Florea: Economic crisis isn’t the fault of low-income homebuyers

Bainbridge Housing Resources Board Director Carl Florea cautions that the blame for the nation’s sinking economy isn’t the fault of the would-be home owners who bought in to the schemes of lenders and brokers.

Read Florea’s column below.

The financial crisis has brought along with it the blame game. This is understandable. However, too often I have heard the blame for the housing crisis laid at the feet of people with low and moderate incomes.

There have been articles and editorials in major newspapers and magazines, and more than a few conversations overheard on Bainbridge Island, expressing the sentiment that the real gist of the problem was the efforts by Fannie Mae, Freddie Mac, and others to get low income households to purchase homes.

Some are even calling for the repeal of the Community Reinvestment Act. This is the act that, among other things, requires that banks invest in community needs such as affordable housing. If only there weren’t these efforts to bring home ownership to low income families, the thinking goes, we as a nation wouldn’t be experiencing all this grief and pain!

Let’s be clear. The easy credit mania that gripped our nation was fueled by mortgage brokers and lenders who encouraged borrowing beyond what was reasonable and affordable for the borrower. This promise of easy money was no respecter of class. Households from nearly every economic level were caught up in this frenzy, fueled by poor underwriting standards and the lure of high profits for unscrupulous lenders.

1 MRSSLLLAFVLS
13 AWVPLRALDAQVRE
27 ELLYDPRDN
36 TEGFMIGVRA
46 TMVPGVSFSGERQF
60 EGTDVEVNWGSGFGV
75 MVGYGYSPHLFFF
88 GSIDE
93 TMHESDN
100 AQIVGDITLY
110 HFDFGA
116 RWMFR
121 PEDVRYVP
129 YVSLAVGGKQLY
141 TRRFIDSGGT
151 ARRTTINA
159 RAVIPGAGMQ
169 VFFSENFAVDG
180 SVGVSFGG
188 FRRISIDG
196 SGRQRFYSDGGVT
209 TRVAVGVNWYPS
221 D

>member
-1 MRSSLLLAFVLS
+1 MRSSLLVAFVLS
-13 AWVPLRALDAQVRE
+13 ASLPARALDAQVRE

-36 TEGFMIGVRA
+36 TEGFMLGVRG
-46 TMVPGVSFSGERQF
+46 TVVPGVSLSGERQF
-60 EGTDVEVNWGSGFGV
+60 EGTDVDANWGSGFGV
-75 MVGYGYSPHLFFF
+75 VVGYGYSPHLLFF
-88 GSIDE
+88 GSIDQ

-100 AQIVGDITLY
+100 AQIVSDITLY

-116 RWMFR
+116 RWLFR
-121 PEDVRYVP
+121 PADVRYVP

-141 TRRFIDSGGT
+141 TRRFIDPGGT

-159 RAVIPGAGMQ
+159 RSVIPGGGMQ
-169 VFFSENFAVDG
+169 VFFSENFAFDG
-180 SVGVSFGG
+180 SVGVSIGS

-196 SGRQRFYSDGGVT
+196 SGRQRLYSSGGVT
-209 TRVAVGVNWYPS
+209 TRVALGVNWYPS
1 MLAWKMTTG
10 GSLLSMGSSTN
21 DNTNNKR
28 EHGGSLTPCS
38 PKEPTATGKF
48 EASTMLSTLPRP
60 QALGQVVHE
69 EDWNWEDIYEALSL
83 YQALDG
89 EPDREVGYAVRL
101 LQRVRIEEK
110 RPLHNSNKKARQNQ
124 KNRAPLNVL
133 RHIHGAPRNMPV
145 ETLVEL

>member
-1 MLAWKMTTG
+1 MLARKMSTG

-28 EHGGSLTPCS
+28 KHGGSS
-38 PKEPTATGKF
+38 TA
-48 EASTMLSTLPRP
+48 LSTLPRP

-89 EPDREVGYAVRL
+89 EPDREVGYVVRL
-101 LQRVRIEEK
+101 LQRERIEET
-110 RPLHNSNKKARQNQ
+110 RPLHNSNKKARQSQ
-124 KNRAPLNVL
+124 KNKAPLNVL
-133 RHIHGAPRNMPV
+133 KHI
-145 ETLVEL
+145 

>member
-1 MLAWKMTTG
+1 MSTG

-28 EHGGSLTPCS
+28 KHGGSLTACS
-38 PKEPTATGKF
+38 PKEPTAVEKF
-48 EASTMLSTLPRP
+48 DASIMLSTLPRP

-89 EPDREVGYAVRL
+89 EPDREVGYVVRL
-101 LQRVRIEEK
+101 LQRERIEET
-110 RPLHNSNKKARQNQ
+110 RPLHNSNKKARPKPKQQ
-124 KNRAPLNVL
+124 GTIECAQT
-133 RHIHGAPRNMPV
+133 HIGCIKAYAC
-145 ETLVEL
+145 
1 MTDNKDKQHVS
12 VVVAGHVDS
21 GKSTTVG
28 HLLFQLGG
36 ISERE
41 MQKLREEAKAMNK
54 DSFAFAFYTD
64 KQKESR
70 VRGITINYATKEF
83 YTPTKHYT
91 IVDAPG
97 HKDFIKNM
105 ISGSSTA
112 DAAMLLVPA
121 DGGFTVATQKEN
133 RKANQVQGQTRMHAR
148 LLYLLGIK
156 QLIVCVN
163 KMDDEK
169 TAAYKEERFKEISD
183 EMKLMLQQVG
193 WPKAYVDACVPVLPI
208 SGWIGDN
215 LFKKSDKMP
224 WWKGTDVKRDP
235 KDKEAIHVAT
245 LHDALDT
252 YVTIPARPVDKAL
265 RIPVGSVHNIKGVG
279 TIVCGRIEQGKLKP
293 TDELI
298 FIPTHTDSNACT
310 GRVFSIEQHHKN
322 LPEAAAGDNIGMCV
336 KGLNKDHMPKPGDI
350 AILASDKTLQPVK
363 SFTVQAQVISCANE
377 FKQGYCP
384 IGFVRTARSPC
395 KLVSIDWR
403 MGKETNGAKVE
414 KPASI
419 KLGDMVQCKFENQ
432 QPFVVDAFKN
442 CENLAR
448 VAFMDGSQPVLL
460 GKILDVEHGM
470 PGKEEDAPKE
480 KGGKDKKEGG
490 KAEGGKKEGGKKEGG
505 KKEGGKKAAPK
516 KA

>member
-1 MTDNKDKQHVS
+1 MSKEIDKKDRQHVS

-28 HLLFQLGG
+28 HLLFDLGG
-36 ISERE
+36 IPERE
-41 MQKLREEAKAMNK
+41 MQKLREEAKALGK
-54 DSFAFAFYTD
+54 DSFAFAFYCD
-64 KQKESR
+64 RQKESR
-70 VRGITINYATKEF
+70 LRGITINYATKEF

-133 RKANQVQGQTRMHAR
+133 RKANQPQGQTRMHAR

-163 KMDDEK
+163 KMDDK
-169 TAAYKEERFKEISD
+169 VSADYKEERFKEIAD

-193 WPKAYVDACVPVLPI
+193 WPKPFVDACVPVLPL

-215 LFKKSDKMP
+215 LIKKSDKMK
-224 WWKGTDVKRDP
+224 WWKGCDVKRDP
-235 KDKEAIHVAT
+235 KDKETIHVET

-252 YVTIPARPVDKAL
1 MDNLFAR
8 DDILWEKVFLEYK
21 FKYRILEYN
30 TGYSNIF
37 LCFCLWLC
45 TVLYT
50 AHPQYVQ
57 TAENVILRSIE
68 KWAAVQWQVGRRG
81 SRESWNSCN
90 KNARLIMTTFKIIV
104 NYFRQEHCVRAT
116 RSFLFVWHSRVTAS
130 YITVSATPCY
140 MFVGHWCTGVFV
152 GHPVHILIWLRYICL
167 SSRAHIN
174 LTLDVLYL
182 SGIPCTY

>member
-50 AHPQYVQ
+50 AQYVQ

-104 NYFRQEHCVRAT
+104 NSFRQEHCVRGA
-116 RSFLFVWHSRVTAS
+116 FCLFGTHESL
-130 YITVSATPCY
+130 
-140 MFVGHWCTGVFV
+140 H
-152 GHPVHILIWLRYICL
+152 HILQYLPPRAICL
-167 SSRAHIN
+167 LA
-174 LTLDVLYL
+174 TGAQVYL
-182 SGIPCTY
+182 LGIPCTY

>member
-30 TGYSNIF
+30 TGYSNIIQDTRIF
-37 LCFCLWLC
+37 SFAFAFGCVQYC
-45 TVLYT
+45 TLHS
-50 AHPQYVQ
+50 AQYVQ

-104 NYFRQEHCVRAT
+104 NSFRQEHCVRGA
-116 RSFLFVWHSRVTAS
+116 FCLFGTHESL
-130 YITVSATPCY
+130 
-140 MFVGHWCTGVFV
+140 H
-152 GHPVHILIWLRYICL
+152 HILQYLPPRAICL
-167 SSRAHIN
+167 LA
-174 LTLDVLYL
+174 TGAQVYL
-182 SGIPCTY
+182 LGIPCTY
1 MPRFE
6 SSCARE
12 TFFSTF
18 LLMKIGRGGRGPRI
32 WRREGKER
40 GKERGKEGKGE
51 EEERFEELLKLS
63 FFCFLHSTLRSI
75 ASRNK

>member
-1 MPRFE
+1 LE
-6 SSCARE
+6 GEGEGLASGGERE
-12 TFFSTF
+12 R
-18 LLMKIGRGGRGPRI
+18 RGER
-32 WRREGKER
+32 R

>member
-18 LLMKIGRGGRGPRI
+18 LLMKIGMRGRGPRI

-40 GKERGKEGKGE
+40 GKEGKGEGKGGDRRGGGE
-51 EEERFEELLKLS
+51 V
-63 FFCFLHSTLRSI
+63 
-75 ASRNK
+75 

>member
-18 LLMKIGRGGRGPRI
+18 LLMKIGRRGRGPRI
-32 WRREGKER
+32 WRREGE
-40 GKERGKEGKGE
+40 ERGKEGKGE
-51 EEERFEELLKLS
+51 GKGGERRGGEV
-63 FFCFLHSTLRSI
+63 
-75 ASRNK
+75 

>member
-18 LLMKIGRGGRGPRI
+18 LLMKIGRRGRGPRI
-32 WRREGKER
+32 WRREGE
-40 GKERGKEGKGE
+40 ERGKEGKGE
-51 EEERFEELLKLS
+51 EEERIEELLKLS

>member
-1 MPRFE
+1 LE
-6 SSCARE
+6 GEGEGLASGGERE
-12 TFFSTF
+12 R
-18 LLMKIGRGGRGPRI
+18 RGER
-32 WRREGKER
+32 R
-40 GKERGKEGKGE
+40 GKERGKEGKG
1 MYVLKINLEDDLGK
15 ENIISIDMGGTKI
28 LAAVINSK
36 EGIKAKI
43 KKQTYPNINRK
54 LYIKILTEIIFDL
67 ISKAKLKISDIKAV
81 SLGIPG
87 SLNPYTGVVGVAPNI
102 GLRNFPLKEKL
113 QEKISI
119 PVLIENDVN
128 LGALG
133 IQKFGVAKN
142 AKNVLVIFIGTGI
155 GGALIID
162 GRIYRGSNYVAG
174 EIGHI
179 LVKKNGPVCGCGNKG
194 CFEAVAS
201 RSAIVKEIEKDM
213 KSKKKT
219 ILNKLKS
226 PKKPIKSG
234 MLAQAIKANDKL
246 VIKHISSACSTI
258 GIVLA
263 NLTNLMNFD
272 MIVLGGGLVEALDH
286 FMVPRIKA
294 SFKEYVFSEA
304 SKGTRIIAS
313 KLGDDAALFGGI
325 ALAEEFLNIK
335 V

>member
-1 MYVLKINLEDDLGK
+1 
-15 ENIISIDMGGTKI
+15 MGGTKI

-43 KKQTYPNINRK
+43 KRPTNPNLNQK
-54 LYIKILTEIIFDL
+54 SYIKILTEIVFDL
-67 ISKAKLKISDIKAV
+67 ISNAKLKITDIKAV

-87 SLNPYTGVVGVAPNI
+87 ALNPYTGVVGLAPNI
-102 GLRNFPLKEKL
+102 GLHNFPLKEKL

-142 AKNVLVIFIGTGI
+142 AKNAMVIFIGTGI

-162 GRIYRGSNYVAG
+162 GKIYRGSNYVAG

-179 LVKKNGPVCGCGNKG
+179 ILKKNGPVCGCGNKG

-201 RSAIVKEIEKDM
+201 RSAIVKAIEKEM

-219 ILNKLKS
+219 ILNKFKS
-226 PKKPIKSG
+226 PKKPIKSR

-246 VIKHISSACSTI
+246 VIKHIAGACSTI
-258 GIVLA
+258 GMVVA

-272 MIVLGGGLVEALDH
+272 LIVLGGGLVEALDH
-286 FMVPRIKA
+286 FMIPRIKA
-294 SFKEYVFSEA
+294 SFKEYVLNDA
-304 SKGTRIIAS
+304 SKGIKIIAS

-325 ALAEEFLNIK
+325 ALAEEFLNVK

It is true that a disproportionate number of these enticing deals were aimed at low income households, preying on their desire to realize the American dream. But should they be faulted for wanting a dream many of us take for granted?

Their fault, if any, was in trusting the mortgage professionals who convinced them that home values would always rise, and that the very good temporary deal they were offering would easily be replaced with a permanent great deal before the loan reset to a horrendously unaffordable rate.

The solution is not that households with low and moderate incomes should be denied home ownership. Rather, they should only own something they can truly afford, which is true for all of us. That is why our organization, the Housing Resources Board, acting as a community land trust (CLT), will only sell the homes we develop to people whose housing costs will not burden them. Our goal is not to get people into a home at any cost, but rather to provide an opportunity for successful ownership. Because of this approach, CLTs nationwide, who have sold many thousands of homes to people with low and even very low incomes, are experiencing foreclosure rates under 1 percent, even in this time of mortgage crisis!

We should not assume that a household’s income level is the sole determining factor of whether they should own their own home. Owning is a huge responsibility. Many are not ready for such a responsibility regardless of their income level. But for those who are, and who are locked out of the regular market solely due to their income level, the CLT can provide that opportunity.

With the support of our many donor members on this island, we look forward to helping making this dream real for a number of our island neighbors and coworkers as we build our first CLT development on Ferncliff. We will all benefit when a broader range of our workforce has an ownership stake in our community.

Carl Florea
Executive Director
Housing Resources Board, housingresourcesboard.org
(206) 842-1909

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